Brother & Bones @ Wilmington Arms, London 21.07.11

After appearances at The Great Escape and Hop Farm plus main stage performances at Beach Break Live and Relentless Board Masters, south-western descended acoustic-led five piece Brother & Bones took some time off from the summer festival circuit to play a small pub gig in Clerkenwell.

Jul 21st, 2011 at Wilmington Arms, London / By Frank Kruyer
Brother & Bones Tonight Ravenous Promotions monthly evening at The Wilmington Arms, ‘Death & Glory’ is celebrating its first birthday, early comers are treated to a cupcake upon entry, nice, but where’s the fizzy pop mum? I digress. From the amount of bodies shuffling towards the stage in the small back room of the Wilmington, along with the general quiet that seems to be descending as alt-folk blues rockers Brother & Bones set up, it seems as if this collective have picked up a few followers since setting up camp in the capital.

Originally from the south-west, Brothers & Bones describe themselves as a like minded art collective comprised of musicians, photographers, artists and film makers. This collective element is not exactly evident from the traditional looking five piece led by the intense looking songwriter Richard Thomas stood upon the stage. But as soon as the first acoustic note is strung this simply does not matter, Brothers create an intense brooding sound which builds and crescendos in a manner which suggests some real craft. Due to the acoustic led sound one could initially make comparisons to recent folk chart crashers Mumford & Sons, but this would be a very poor, arguably impatient comparison. As Brothers passionately beat out the likes of ‘Back to Shore’ and ‘Don’t Forget to Pray’, the sound seems to lend itself more to a fusion of the dirty blues of The Black Keys, southern rock of Pearl Jam and post-hardcore rhythms of Quicksand. The lead guitar licks really add to the mood of each song and the additional percussion feels like an essential building block to the size and structure of the sound, rather than just a mere novelty.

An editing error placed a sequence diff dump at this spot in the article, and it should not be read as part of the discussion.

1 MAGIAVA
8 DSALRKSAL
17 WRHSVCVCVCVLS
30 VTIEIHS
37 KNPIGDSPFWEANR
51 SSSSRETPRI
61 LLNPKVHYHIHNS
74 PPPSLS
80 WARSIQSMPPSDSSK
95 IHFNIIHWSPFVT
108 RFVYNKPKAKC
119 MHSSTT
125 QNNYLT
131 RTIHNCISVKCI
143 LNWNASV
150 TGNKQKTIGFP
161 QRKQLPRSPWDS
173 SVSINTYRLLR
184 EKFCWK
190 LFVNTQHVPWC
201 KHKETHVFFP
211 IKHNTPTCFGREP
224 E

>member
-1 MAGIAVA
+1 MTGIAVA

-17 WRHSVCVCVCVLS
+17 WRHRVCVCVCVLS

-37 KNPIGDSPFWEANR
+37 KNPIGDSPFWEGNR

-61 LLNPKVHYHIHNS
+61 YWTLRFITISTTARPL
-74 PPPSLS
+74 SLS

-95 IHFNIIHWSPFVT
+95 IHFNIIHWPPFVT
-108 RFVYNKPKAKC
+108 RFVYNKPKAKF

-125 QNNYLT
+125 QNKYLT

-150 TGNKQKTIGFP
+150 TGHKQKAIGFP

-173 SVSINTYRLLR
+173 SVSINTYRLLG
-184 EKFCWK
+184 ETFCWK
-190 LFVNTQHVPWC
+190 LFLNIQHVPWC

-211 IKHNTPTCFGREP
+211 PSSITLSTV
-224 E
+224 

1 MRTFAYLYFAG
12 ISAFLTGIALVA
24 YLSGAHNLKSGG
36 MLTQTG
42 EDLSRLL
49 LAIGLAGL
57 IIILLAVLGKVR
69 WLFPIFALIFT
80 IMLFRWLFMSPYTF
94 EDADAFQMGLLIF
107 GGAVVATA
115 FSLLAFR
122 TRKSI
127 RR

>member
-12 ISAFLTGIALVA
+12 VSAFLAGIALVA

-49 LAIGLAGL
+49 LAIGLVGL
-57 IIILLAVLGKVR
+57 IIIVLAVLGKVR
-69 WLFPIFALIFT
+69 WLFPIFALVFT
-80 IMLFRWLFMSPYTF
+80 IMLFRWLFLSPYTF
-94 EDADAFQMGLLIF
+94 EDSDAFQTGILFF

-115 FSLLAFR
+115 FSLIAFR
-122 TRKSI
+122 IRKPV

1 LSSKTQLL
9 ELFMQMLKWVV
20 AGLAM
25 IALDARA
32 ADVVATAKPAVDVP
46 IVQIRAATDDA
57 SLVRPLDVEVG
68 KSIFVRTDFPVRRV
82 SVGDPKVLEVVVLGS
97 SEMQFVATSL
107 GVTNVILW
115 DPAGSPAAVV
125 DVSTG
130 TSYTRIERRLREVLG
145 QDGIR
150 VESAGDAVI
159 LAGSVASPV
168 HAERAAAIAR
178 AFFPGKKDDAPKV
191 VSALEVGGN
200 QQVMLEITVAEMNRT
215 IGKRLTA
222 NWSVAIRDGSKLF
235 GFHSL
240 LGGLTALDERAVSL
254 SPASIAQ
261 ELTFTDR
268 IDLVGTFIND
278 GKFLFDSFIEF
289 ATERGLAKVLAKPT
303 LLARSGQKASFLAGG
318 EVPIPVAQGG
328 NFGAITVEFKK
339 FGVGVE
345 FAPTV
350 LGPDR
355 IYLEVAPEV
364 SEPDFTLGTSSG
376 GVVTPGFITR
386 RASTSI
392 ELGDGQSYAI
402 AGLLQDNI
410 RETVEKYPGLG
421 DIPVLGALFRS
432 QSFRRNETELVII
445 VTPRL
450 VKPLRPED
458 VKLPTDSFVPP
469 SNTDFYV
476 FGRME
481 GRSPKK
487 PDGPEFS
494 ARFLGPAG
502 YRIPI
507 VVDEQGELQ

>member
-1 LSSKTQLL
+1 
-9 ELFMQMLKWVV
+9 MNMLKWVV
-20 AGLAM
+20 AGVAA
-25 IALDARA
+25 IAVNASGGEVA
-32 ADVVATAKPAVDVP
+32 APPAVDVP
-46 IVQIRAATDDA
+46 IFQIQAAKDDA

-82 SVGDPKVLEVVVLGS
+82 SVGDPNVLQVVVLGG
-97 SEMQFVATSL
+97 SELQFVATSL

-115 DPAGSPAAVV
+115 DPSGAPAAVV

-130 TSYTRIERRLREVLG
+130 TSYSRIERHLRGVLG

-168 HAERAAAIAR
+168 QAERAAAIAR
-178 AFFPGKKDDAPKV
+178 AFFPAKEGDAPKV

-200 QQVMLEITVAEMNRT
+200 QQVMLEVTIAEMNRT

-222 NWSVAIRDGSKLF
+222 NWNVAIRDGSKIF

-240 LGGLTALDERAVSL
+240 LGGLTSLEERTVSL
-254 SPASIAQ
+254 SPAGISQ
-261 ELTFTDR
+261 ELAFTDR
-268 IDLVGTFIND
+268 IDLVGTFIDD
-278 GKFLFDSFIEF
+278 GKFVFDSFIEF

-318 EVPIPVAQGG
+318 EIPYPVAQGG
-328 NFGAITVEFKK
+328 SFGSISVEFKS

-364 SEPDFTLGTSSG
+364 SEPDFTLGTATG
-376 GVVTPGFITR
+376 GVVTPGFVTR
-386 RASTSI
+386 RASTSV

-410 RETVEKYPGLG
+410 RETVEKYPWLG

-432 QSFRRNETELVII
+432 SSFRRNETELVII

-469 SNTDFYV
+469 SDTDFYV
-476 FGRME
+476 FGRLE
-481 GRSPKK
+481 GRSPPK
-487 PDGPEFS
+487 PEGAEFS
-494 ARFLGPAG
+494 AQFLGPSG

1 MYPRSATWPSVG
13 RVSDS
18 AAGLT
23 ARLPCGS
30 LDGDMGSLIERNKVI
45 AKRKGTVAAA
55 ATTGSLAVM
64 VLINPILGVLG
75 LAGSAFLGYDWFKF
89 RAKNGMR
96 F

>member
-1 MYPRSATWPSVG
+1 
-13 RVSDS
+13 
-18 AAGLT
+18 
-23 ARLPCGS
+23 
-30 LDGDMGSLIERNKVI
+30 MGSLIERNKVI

A welcome reprieve from the forceful nature of Brothers work, the group seems happy to engage in some banter with the audience. Fortunately it appears as if they do not take themselves quite too seriously (note the obligatory mention of latest release, Skin. The overall impression is that Brothers & Bones create a sound too big for the back room of a pub, these lads look they would sit quite comfortably on a much larger stage and the songs definitely warrant it. Based on the strength of this performance and a look at the schedule this summer, the next level seems to be in reach for Brother & Bones.